Writing With A Broken Brain

I stare at the screen, take in the whiteness, change the colour of the page to see if it’ll help.

Then I change the colour of the font. Not that I can tell, what with the lack of words and all. But it’s the thought that counts, and changing the font colour, or style, is helpful for writer’s block, so maybe, maybe it’ll work.

It doesn’t. This isn’t writer’s block. It’s depression and/or anxiety.

I know the things that work to stop these moments, though those things are often left abandoned on the sidewalk as I speed ahead to try and get it all done. Eight hours sleep. Proper workplace. Three meals, enough water. Fish oil tablets. Quiet, or at least a little bit of quiet time daily. Not feeling like I’m constantly on call to save the day. 

Not feeling like the world is caving in around me would also be good, but the more anxious I get, the more I feel it, and the more I feel it, the more I try to outrun it and only make it worse.

The hard part is learning to stand, frozen in place when you feel like you’re going to die if you don’t run. Not literally- I know the world’s not actually caving in. But the panic is there, and the instinct to try and avoid that uncomfortable sense of futility is overwhelming.

On those days, if I have to write for work, I can generally force something into existence. But writing for me? I stare at the page.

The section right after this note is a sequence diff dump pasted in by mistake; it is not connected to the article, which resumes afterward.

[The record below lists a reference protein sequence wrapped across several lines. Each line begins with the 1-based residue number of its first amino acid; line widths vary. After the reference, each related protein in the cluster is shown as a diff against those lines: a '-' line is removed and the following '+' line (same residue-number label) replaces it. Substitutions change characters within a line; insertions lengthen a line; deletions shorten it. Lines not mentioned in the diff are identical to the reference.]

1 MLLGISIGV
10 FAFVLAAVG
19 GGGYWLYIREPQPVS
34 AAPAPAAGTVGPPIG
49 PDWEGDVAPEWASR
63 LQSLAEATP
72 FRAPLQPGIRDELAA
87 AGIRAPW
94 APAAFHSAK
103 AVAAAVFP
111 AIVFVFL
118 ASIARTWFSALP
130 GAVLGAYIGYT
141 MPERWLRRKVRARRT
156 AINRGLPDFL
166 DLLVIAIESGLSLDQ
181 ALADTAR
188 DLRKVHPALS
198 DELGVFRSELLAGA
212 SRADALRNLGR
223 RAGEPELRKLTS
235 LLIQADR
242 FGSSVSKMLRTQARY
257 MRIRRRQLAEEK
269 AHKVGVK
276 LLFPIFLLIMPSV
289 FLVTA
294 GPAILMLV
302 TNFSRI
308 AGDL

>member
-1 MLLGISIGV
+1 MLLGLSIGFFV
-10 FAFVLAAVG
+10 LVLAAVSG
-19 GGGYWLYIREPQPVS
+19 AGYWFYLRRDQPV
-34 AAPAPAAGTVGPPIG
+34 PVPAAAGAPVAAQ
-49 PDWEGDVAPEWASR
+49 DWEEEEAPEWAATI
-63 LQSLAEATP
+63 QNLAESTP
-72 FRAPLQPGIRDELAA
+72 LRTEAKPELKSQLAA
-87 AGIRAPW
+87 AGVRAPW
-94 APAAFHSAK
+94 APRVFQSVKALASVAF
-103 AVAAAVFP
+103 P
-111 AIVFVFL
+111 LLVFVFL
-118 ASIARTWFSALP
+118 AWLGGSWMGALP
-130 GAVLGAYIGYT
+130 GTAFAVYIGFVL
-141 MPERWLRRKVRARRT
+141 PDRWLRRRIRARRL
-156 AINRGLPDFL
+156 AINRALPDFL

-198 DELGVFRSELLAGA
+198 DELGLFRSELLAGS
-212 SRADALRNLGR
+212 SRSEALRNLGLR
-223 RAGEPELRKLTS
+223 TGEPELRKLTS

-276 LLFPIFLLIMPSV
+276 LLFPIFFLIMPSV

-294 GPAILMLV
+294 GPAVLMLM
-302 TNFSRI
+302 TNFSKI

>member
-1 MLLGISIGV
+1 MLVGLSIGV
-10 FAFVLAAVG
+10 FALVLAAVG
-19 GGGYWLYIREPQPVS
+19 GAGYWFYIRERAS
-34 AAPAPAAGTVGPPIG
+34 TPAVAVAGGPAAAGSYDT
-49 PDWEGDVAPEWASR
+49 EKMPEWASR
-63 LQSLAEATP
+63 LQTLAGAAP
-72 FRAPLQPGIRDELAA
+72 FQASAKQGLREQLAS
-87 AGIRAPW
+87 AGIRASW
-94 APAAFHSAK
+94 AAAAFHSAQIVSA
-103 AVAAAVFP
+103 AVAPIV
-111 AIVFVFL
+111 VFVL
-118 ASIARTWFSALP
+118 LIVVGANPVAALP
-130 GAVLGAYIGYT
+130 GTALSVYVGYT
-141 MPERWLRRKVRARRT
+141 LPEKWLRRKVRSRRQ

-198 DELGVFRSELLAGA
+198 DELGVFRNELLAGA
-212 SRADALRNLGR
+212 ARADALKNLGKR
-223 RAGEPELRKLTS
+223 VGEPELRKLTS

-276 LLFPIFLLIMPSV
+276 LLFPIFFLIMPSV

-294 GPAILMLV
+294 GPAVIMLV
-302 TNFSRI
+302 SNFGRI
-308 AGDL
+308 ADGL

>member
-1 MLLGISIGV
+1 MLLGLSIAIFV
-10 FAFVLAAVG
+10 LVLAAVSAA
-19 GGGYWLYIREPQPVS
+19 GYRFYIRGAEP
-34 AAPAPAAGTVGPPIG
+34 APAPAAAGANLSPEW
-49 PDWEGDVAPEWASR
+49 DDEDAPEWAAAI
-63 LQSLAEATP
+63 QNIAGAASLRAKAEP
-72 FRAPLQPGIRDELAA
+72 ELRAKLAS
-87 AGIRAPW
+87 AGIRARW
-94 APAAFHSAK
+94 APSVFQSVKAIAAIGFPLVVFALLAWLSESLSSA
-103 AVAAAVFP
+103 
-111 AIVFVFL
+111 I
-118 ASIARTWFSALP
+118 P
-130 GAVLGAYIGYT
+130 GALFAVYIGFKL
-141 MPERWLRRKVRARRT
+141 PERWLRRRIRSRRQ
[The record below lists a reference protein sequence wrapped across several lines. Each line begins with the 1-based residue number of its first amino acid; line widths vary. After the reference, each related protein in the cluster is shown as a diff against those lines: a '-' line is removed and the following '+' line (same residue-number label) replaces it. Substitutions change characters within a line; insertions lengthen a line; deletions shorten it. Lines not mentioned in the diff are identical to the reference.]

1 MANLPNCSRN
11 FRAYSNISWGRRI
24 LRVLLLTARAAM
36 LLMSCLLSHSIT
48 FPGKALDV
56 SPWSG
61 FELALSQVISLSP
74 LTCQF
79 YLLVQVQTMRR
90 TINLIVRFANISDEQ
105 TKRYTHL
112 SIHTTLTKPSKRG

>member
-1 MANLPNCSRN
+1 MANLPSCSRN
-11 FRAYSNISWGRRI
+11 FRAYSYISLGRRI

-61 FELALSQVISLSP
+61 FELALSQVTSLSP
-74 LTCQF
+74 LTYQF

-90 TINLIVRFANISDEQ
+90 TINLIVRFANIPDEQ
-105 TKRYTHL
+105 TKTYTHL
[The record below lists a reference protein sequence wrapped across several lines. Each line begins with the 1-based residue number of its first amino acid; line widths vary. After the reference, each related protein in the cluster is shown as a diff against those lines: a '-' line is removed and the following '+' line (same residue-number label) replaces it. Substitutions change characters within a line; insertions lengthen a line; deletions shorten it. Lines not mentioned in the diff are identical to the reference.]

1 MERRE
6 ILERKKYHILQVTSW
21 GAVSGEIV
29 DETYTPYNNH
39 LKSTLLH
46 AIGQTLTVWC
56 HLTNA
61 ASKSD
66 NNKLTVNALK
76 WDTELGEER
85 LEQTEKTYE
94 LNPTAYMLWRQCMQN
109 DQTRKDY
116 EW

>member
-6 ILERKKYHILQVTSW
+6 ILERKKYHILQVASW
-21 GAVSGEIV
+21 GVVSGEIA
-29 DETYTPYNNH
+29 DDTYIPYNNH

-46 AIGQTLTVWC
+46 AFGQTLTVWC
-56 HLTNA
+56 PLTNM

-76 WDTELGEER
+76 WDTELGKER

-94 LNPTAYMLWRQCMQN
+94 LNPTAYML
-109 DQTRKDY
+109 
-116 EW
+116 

Once upon a time, I used to verbally and emotionally eviscerate myself for that. Took it as a sign of laziness, rather than my mind screaming ‘stop’ and tearing itself apart until I obeyed, until I freeze and let the world crumble around me. This is what happens when I’m pushing myself too hard, too often, for too long.

It happens way, way too often.

Sometimes the only thing to do is stop. And sometimes stopping for even twenty minutes is enough of a reboot to get things started again. Maybe I’ll read for fun. Or take a shower. Or listen to music and sing along without caring about how I sound. I’ll take my tablets, eat and drink if I’ve forgotten it, maybe even go have a nap if I know I’m overtired.

Sometimes, the page stops being white, or whatever ridiculous colour it’s become in my quest to just do something, anything. And sometimes I’ll sip tea from a proper cup, snuggle under a blanket (I get cold when I’m upset, or stressed, like I’ve actually gone into shock. Because clearly, weirdness is my superpower here), and read something suitably trashy (no crime, no horror, nothing filled with angst or characters whose self-loathing too closely resembles my own). When I’m back in the real world, I’ll paint again, filling A5 journals with art that might not be fantastic, but is pretty damned therapeutic.

Sometimes it’s enough to get me back on my feet. Sometimes it takes a few days to set me to rights. But slowly, I’m learning that the kindest thing I can do is not try to write when this is my reality. I’ll hate what I write anyway- it’ll be harried and forced, and nothing will flow the way it needs to- and it’ll only be deleted.

They say you have to write every day, but honestly? The world doesn’t end if you don’t obey that rule.


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